The midlife crisis book inhabits a behemoth literary genre. It spans the feel-good fantasy of Eat, Pray, Love; the survival of "ordinary disasters" and meditation on mortality that is Martin Amis' Experience; and the chintz-patterned glasses through which Anna Quindlen envisions the padded retreat into her prime real estate-ensconced years. But as my 50th birthday approached, none of these titles were cutting through my mid-life malaise. Urgency drove me to these three essential reads, which are now as indispensable as my hormone replacement therapy.
From Misery to Meaning in Midlife
Normally, I enjoy buying books at my local bookstore, but I opted to have my copy of The Middle Passage: From Misery to Meaning in Midlife delivered to my doorstep from Amazon — for the same reason that people once transported their pornography in brown paper bags. This slim volume will never make a summer beach read list; no, you need to be slogging through some serious soul-searching in order to get through it, but you'll be glad you experienced its bracing tough love. James Hollis, a Jungian-trained analyst, advocates rigorous self-examination, individuation and ridding oneself of negative animus, all in service of "transcend[ing] the delusory guarantee of security and identity." If Eat, Pray, Love steeps a fragrant oolong tea served in fine china by candlelight, Middle Passage brews a cup of Joe under florescent lights laced with smell of the hand sanitizer you'll need to keep yourself healthy at this age. It ought to be required reading. Doctors should send you home with a copy after you wake up from your first colonoscopy.
A Survivor's Tale
James Atlas' My Life in the Middle Ages came out several years ago, but it seems like many readers missed the sly charm of this book. He had me at the cover photo. A bemused Atlas is stretched out across train tracks dressed in a dapper suit: Funeral-ready? Maybe, but he's going out in style. Atlas' account of just how long it took to face up to the fact that his son was capable of beating the pants off him at tennis made me both laugh out loud and curse the fact that my teenager won't even play ping-pong with me anymore. Short of early mortality, Atlas offers not a single solution to mid-life ennui — only chipper fatalism, which makes his writing all the more witheringly pleasurable.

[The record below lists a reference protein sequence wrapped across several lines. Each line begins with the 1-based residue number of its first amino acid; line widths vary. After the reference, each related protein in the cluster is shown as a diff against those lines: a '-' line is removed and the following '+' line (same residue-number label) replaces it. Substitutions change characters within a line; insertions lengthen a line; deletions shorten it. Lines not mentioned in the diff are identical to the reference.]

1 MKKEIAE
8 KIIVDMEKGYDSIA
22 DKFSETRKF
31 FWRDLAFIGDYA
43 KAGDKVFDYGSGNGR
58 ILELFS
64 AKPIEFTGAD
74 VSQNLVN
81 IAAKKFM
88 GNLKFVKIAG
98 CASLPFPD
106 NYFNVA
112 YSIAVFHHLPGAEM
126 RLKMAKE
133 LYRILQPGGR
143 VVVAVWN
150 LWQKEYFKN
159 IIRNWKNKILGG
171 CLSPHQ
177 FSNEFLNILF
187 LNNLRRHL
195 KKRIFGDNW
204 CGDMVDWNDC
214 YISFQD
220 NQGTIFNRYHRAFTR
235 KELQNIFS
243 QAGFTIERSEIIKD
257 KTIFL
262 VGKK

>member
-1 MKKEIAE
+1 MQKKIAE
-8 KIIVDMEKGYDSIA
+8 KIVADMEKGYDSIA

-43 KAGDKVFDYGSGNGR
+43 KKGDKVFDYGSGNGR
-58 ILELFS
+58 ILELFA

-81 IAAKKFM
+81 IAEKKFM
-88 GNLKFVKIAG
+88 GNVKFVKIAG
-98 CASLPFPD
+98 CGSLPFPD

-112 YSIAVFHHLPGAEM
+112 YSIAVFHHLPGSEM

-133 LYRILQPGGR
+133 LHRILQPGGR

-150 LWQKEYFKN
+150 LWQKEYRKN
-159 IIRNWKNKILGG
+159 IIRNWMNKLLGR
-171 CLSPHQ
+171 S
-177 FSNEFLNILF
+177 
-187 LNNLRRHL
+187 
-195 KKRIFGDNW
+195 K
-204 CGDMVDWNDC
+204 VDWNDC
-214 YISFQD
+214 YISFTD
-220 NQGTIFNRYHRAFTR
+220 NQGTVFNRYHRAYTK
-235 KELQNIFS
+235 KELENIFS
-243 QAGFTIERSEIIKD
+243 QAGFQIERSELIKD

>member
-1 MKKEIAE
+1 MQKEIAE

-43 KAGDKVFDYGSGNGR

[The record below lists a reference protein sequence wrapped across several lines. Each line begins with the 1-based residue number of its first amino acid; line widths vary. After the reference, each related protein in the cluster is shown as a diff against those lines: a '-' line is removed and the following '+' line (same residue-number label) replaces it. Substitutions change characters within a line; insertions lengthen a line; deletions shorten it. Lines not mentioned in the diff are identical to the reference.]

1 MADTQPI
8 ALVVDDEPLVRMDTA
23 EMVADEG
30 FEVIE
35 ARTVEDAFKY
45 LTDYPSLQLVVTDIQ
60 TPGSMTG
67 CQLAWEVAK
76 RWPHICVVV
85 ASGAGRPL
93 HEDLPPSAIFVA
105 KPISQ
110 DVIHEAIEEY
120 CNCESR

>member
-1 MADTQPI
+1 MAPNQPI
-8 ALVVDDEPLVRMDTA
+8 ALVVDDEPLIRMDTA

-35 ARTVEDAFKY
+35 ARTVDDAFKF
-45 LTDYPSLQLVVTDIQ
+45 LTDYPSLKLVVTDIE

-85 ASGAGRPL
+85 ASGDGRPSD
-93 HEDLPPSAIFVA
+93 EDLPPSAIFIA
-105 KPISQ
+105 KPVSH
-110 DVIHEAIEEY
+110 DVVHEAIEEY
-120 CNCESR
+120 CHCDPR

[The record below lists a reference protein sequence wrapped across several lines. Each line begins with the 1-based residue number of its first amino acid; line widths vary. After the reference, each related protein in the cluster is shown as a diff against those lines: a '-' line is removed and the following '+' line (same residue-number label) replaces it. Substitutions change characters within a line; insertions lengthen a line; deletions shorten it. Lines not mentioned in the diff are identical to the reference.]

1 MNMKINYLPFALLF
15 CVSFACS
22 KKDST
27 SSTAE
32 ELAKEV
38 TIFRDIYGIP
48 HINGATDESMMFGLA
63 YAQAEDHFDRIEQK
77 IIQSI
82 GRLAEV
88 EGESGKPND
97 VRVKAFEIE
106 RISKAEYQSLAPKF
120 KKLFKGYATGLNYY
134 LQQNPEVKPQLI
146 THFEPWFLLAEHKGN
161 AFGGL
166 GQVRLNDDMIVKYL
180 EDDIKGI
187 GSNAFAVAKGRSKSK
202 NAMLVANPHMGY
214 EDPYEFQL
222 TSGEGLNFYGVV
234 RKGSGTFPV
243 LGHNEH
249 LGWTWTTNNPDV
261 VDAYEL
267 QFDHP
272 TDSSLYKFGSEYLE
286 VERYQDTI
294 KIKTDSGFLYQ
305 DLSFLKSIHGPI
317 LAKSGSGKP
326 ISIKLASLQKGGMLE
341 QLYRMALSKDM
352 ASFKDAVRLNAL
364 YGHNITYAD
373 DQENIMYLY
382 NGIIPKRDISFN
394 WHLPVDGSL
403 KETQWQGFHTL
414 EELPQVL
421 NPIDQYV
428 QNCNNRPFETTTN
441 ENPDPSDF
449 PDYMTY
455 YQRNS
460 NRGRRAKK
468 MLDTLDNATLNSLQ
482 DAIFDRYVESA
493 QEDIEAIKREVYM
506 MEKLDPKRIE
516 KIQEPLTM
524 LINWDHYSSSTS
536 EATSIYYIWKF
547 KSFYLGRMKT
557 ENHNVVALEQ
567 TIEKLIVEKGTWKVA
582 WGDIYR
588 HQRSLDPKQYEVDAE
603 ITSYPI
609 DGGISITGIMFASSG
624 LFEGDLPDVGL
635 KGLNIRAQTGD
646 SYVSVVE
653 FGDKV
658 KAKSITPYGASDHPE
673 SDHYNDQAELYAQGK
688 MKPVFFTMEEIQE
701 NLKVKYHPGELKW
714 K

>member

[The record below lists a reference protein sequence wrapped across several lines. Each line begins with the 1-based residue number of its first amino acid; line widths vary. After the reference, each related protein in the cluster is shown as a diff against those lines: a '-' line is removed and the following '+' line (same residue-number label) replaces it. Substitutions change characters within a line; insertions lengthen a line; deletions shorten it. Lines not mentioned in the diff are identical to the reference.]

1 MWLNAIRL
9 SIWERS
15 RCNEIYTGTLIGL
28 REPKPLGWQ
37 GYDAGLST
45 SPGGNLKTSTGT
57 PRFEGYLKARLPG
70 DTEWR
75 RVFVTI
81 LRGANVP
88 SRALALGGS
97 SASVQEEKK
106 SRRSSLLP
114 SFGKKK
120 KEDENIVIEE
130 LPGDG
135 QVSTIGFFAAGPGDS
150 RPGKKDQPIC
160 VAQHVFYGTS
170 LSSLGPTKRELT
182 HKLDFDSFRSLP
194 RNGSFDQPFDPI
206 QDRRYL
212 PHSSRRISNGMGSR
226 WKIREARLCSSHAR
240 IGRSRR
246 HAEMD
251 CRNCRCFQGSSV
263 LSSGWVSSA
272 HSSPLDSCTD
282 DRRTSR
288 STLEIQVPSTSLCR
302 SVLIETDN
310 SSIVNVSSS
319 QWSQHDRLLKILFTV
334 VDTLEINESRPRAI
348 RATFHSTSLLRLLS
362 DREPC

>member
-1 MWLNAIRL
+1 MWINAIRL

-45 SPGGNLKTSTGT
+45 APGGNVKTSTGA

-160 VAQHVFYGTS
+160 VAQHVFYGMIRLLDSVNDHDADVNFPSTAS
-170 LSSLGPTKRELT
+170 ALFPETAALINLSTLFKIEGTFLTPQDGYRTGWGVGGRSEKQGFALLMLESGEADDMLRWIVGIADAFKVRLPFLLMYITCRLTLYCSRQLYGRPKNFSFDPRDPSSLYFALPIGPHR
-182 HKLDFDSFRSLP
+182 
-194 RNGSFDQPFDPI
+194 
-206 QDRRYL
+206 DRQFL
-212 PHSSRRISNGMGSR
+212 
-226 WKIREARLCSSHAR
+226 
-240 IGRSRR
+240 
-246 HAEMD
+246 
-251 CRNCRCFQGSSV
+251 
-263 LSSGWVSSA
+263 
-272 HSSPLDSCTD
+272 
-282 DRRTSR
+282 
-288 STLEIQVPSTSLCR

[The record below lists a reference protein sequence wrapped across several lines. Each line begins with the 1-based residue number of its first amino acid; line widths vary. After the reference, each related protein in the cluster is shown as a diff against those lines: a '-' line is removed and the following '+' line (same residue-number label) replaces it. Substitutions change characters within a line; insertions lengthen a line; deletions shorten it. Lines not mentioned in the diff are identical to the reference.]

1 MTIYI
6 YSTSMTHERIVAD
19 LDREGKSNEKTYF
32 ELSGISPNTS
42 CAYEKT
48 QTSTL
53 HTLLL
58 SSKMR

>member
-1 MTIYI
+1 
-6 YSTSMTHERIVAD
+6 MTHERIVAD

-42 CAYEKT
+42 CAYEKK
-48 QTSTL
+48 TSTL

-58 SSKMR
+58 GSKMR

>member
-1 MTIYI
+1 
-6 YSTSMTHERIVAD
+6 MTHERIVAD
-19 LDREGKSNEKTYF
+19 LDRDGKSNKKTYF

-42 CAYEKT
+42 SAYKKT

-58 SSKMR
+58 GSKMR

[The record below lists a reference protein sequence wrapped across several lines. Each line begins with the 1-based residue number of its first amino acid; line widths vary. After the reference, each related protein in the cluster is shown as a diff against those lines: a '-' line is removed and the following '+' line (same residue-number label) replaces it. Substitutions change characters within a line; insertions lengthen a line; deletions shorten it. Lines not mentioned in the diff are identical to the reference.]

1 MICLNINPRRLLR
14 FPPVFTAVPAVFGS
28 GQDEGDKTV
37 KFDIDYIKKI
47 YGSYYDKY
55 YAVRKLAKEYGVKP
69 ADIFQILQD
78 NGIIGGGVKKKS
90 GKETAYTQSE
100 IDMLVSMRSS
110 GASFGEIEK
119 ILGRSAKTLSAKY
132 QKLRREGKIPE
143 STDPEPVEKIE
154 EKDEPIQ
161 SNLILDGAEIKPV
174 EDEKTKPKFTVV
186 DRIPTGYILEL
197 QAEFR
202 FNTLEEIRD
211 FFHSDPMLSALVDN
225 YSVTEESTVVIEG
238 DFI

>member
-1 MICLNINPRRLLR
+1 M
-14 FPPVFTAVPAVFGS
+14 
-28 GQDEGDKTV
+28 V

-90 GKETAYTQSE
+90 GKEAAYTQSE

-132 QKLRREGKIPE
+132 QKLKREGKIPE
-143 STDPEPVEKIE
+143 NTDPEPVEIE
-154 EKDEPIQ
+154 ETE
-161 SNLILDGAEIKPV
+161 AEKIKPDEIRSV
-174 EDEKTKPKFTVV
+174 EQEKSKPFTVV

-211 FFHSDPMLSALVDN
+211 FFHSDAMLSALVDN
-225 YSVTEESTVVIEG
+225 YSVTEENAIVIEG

How It Got That Way And It Wasn't My Fault And I'll Never Do It Again
If you're around my age, you will likely recognize the touchstones of your life both illuminated and lampooned with satirical relish by PJ O'Rourke in his new book. O'Rourke puts Boomers' contributions to history in perspective. It's a comedic and caustic cautionary tale for future generations — and, for those of us who are Boomers, a nostalgic and hilarious diversion. At page 29, I found myself pining for a simpler time, before juicing and kale turned our tongues green, when we faced down the dreaded, ubiquitous lima bean on our dinner plates. When O'Rourke tragically reduces the legacy of Boomers to a world where grown men regularly appear in public wearing shorts and our clothing announces our life philosophies, I snorted my essential green drink through my nose. It's disastrously familiar, distressingly accurate and great fun, a book that proves that though there is no escape from getting grayer, the old adage "misery loves company" really is timeless.
Actress and writer Annabelle Gurwitch is the author of I See You Made An Effort: Compliments, Indignities, and Survival Stories From the Edge of 50.